In 2010, Amar’e Stoudemire left a Phoenix Suns team that nearly made the NBA Finals for the bright lights of New York City. The New York Knicks had been the laughingstock of the league for the better part of a decade. The Isiah Thomas era had been a disaster, and Donnie Walsh pulled out every trick in the book to clear up cap space. The goal was to find two superstar-level free agents that could turn the franchise around. But, much to the embarrassment of James Dolan, the Knicks struck out on LeBron James and Dwyane Wade, two players who could have made them instant contenders. The Amar’e Stoudemire signing was seen by many as a consolation prize of sorts.
Yet, Stoudemire said and did all the right things, taking ownership of the Knicks as “his” team, while maintaining a constant air of positivity and confidence. It didn’t take long for him to win the fans over. He led the team to long sought-after respectability behind a dominant, nearly MVP-level performance through the first half of his first season in orange and blue. What nobody knew at the time was that that would be the last time we would see STAT dominate.
Things changed after the arrival of Carmelo Anthony. The two score-first stars struggled to mesh, due partly to the departure of nearly all of the pieces that made Mike D’Antoni’s free-wheeling offense successful. Then came the knee problems. Stoudemire has hardly been healthy during his time as a Knick, and his massive contract (he’s due to receive more than $21 million this season) makes him borderline untradeable. He actually has an early termination option for next season, but he’s extremely unlikely to earn anywhere near that kind of money on the open market, so he’ll almost definitely not use it.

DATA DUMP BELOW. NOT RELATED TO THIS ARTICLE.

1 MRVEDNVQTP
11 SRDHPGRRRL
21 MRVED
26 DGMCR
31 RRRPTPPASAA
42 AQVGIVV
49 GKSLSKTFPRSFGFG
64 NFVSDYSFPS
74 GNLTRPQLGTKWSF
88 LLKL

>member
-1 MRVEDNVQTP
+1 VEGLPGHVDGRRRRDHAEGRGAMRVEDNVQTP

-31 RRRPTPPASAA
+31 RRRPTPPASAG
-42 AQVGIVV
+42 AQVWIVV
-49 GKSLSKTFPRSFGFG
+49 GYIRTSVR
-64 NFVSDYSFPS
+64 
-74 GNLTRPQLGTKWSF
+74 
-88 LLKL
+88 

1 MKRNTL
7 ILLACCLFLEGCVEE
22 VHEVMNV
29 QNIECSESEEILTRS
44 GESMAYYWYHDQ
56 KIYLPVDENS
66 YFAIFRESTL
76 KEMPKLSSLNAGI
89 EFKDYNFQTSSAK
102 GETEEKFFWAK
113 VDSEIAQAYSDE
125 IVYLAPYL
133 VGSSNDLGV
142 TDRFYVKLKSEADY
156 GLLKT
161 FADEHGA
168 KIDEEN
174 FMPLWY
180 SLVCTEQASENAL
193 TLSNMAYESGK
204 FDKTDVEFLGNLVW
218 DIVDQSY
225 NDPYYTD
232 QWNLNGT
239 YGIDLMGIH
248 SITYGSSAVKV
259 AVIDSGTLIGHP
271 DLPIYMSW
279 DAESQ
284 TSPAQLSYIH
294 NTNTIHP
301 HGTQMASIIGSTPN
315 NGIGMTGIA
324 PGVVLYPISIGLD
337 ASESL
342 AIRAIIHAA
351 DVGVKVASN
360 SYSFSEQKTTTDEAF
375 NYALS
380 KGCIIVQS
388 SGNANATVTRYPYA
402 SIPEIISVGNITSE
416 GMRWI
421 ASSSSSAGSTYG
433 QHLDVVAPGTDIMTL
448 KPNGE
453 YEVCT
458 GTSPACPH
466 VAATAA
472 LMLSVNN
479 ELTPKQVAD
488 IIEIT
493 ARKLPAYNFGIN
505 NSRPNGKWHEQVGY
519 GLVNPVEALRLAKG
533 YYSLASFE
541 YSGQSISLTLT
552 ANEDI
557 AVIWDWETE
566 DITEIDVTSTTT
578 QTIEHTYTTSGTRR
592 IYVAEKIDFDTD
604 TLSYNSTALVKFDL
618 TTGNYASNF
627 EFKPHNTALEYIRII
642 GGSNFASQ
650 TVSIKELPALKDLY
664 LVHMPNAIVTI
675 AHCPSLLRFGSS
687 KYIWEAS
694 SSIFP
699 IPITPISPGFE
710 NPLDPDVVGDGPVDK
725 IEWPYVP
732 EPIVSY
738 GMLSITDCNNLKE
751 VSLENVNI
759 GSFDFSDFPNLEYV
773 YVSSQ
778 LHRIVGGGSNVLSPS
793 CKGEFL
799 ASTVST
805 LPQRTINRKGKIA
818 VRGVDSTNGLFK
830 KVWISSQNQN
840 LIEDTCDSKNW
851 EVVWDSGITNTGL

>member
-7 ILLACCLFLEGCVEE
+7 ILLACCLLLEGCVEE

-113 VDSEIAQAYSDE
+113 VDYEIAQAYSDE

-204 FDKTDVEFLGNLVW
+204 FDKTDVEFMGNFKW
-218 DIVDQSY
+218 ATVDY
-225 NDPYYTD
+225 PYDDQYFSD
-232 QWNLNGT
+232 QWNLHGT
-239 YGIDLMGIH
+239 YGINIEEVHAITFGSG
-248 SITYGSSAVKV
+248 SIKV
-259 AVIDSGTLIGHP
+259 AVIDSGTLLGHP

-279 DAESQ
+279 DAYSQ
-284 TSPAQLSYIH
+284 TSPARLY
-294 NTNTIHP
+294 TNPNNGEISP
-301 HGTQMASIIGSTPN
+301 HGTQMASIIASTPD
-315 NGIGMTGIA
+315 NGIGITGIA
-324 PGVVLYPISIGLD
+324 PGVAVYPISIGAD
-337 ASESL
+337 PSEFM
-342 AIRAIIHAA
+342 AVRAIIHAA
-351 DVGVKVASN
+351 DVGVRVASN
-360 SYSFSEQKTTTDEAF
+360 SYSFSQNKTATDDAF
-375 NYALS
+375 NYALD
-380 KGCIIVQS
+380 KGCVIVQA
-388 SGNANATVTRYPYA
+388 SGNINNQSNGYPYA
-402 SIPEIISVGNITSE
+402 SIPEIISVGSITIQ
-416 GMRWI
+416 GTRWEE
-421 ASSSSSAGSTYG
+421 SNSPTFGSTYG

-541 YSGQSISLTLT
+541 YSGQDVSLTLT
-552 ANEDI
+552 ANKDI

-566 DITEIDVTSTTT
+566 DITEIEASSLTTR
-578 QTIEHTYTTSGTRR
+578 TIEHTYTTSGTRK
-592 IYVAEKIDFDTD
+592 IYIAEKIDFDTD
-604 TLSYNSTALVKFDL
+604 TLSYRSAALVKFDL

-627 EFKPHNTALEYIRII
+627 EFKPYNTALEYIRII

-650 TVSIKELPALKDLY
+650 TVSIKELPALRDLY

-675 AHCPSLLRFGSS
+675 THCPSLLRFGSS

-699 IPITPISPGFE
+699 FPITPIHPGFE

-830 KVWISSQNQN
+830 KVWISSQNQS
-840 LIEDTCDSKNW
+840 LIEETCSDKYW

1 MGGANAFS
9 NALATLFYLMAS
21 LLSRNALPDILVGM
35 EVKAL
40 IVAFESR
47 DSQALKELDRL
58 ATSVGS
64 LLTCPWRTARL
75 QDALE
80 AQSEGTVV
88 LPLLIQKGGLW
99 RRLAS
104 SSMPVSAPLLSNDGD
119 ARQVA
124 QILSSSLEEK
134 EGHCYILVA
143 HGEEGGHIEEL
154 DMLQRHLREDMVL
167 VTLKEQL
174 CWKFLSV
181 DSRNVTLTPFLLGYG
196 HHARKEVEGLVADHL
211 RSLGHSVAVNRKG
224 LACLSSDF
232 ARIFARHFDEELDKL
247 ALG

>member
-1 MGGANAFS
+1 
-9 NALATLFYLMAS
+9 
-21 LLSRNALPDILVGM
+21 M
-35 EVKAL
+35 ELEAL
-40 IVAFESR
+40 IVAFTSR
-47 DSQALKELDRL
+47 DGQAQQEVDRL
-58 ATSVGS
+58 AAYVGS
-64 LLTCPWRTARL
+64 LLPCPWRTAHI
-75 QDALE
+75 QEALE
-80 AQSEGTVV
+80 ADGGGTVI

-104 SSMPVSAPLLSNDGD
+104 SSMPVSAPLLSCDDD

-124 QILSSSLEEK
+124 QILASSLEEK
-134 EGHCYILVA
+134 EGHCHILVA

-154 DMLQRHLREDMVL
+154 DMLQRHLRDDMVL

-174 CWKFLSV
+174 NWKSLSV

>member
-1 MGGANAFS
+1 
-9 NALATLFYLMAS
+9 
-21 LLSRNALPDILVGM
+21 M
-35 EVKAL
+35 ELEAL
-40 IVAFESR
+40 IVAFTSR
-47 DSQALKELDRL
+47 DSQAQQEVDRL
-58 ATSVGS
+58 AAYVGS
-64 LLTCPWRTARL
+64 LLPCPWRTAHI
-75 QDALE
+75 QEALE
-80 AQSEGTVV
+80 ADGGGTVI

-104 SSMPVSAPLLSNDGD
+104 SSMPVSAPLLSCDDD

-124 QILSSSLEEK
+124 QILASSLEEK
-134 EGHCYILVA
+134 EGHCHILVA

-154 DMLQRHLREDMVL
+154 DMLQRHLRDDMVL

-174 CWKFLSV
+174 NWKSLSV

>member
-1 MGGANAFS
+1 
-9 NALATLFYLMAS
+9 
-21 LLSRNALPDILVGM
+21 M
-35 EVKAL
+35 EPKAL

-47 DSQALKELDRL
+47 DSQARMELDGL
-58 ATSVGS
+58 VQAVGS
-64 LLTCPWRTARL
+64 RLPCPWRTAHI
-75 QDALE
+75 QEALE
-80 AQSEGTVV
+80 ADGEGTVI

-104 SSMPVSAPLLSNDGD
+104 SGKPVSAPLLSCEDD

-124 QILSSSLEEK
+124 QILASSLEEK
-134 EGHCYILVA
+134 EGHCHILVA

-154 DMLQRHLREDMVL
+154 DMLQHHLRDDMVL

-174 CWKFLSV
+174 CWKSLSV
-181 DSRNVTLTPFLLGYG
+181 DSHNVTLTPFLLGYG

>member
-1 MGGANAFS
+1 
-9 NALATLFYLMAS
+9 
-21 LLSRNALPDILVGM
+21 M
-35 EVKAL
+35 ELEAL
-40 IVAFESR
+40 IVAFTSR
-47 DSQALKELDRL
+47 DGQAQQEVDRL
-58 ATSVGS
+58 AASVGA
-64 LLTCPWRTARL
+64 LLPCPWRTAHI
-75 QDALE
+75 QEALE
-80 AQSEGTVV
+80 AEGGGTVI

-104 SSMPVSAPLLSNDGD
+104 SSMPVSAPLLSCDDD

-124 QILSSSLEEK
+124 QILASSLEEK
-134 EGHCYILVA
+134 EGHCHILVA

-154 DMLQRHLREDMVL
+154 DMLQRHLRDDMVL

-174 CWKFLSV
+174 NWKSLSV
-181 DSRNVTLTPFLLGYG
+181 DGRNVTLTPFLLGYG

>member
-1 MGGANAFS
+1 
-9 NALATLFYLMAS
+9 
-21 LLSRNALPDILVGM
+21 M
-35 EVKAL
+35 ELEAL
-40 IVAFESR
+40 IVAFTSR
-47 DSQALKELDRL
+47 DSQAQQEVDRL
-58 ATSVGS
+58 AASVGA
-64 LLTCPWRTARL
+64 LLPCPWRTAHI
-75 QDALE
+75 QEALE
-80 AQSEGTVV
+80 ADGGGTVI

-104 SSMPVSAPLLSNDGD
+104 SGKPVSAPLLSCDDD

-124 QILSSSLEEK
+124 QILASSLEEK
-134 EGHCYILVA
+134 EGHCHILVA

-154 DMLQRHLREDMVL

The Knicks are completely capped out, with few movable assets; their financial flexibility is so limited that they can only sign players for the veteran’s minimum. They’ve also made a habit of trading away draft picks (including the totally bonkers first-rounder they sent for Andrea Bargnani, who the Toronto Raptors were practically begging teams to take), leaving them with a roster low on young, affordable talent.
Stoudemire is still a useful player, and despite his declining explosiveness, can still score efficiently (21.8 points per 36 minutes on 57.7 percent shooting last year). However, he’s extremely limited as a passer, causing the Knicks’ movement-based offense to stall when he has the ball. He’s also been a notoriously inattentive defender and mediocre rebounder for his entire career, and those problems will only be heightened by his knee problems (he pulled in just 7.7 boards per 36 minutes last season).
His massive contract puts pressure on the Knicks to give him a major role, while he’s probably best off the bench as a guy who can come in and provide an offensive spark for 20 minutes a night. He also somewhat limits the Knicks’ lineup versatility, as, at this point in his career, he almost always has to be protected by a defensive big man, and playing him with Andrea Bargnani could be a defensive disaster.
Stoudemire can still be a useful piece for the Knicks this year, but he’s past his prime and won’t fetch much on the trade market because of his huge contract. The Knicks are still a step below championship contention, and the combination of their cap situation and their aging roster means they’ll remain a second-tier team for the foreseeable future.